JAMESTOWN, N.Y. — If Jamestown Mayor Eddie Sundquist has his way, Jamestown will be the first city in the Empire State to own and operate a municipal broadband system.
The roadmap to that end goal became a little clearer at today's "state of the city" address by Sundquist.
"I'm prepared to create an ad hoc broadband committee consisting of council members BPU board members and community members to go over the plan, speak with experts and help determine the city's path forward on a potential municipal broadband system," Mayor Sundquist said in his address.
Broadband has been a focus for Sundquist since he initially ran for mayor in 2019. Thanks to the American Rescue Plan and the bipartisan infrastructure bill, Jamestown is closer than ever to making a municipal broadband system a reality.
"This network will address the digital divide help in our role of attracting those doing remote work, and will ensure access to help telehealth and educational resources for every resident of Jamestown," Mayor Sundquist said.
Right now, Charter (Spectrum) is the only high-speed internet provider in Jamestown.
"This would make Jamestown a leader in New York state where currently no municipal broadband network exists," Mayor Sundquist said in the address.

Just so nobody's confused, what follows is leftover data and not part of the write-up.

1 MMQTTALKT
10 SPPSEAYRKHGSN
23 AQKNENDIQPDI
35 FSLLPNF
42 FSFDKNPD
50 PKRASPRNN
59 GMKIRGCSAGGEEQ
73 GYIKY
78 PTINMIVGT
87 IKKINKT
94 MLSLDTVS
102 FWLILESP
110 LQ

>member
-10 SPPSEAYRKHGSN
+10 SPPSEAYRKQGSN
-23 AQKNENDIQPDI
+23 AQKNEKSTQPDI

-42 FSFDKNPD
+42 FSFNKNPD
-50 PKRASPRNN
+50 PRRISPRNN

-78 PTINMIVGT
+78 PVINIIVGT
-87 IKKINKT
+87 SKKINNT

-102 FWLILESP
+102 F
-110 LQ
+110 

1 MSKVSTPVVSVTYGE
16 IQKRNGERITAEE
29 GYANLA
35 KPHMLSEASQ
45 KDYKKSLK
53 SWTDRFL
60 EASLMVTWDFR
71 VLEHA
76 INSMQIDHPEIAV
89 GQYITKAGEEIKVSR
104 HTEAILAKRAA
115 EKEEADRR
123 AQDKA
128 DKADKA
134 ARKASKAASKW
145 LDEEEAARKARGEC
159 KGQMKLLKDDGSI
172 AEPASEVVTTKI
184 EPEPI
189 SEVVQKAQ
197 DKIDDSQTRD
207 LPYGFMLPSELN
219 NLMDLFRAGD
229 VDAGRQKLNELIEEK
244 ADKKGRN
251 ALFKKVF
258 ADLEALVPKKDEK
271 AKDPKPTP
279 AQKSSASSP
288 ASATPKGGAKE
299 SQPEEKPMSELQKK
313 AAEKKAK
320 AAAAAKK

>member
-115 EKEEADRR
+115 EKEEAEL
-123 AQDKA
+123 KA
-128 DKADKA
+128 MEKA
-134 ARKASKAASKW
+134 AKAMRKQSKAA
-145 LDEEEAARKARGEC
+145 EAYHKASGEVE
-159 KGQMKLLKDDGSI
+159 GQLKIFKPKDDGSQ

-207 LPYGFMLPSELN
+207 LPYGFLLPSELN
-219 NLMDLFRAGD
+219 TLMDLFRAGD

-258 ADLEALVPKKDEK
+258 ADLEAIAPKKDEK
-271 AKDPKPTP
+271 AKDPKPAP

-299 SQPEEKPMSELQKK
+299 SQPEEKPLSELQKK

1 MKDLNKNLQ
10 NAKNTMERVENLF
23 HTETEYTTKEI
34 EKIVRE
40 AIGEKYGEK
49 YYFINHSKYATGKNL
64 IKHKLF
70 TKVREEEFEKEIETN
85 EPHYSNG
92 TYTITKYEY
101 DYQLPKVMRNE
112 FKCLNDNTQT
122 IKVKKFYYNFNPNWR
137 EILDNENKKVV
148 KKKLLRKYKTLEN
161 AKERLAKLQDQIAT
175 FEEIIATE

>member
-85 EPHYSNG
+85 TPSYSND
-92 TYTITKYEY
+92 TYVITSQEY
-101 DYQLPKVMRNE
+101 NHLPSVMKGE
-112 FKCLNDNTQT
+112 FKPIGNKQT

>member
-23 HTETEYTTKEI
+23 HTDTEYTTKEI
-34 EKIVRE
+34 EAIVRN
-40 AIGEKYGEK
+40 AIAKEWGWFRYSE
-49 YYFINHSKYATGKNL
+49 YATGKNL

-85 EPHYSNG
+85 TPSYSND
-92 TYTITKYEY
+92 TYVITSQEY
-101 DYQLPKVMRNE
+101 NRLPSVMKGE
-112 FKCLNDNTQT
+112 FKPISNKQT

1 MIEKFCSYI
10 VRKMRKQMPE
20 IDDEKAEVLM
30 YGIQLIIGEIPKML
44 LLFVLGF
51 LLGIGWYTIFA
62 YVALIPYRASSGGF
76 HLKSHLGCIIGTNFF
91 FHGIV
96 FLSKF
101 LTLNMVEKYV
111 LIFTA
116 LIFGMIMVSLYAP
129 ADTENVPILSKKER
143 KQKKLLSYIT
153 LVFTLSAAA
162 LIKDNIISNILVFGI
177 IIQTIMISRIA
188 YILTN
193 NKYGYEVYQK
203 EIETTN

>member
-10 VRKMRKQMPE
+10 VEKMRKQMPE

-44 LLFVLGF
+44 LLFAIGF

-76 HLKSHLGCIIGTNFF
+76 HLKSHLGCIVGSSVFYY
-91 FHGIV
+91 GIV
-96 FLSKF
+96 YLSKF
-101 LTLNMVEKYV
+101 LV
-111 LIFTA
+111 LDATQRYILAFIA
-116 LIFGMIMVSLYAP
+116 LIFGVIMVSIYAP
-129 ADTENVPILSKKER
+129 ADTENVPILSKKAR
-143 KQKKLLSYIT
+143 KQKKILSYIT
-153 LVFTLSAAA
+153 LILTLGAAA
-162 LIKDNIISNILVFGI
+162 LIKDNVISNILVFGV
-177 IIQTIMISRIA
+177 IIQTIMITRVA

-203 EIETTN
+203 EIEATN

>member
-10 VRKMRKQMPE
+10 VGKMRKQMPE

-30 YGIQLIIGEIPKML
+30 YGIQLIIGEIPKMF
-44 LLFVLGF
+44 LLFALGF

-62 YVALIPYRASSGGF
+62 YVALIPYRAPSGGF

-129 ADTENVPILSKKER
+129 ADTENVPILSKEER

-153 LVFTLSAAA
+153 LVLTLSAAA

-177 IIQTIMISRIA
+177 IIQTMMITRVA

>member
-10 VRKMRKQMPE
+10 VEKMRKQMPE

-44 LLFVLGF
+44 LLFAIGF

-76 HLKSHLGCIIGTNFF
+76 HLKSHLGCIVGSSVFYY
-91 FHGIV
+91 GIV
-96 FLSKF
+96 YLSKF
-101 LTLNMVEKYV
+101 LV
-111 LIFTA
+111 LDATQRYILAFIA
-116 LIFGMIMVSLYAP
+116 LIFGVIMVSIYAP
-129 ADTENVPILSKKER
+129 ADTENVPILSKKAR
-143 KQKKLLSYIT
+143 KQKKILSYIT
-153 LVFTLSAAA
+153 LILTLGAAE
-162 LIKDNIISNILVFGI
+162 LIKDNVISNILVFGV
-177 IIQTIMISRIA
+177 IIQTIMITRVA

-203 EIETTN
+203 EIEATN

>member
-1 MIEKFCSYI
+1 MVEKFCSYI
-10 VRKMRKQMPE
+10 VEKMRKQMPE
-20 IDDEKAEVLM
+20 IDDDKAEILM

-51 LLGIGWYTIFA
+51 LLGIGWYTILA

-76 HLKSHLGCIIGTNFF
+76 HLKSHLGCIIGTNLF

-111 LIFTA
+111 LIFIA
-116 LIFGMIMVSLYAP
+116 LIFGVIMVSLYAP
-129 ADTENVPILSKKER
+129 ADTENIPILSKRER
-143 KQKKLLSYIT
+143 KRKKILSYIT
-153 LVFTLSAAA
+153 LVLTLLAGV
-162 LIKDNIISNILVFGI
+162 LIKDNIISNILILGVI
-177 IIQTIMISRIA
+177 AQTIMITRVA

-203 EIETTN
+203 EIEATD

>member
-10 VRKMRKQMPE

While New York is not one of the 18 states that restrict municipal broadband systems, the Empire State is nowhere near leading in the area of promoting municipal broadband systems. Former Governor Andrew Cuomo pocket vetoed many attempts by the legislature to study the feasibility of local governments exploring municipal broadband projects.
Governor Hochul's stance on municipal systems is a bit more progressive than her predecessor. During Governor Hochul's state of the state address in early January, she laid out the framework for local governments to apply for broadband-related grants so long as they were open and accessible systems.
Details about how much money is available for local governments have not been made available.
As for Jamestown, no timetable for when the feasibility study will be complete, nor if and when the committee Mayor Sundquist plans to organize, has been made public.
"I'm excited for our path ahead. And we will continue to pursue funding to make this network a reality," Mayor Sundquist said.